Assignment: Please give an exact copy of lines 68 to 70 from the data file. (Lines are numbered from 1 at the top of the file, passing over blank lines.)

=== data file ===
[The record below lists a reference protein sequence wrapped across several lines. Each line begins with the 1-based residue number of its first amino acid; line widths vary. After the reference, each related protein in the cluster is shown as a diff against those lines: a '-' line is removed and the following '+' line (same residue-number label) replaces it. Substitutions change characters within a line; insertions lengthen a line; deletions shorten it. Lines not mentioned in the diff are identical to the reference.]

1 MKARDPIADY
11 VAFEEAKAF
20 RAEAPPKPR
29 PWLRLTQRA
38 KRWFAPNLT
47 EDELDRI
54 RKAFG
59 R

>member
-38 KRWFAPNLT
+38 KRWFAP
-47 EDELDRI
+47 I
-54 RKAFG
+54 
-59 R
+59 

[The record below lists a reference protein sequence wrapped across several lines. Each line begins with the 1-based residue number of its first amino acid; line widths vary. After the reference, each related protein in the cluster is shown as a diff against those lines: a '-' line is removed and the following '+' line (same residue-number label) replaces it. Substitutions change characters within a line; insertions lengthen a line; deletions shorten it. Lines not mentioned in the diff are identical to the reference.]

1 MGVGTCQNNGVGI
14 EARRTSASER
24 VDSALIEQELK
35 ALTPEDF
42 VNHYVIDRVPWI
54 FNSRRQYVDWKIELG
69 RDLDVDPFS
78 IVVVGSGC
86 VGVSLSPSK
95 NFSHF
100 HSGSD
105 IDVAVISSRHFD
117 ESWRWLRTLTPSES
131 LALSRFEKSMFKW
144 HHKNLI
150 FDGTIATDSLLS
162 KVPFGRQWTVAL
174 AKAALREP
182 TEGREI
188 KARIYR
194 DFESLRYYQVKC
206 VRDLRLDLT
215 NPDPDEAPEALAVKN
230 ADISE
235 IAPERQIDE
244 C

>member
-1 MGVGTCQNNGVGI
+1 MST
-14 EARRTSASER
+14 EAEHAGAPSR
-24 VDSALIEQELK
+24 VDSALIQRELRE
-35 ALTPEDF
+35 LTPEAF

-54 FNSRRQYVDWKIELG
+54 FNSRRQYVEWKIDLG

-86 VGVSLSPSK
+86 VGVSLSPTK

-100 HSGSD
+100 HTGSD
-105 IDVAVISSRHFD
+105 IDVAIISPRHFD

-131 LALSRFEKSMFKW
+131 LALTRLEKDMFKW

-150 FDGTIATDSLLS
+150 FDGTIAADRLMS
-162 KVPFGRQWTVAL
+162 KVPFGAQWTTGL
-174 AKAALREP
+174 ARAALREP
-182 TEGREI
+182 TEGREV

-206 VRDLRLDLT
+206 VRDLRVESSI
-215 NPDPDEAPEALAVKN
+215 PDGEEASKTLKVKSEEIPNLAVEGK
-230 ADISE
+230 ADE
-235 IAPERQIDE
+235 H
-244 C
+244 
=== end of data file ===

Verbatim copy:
+162 KVPFGAQWTTGL
-174 AKAALREP
+174 ARAALREP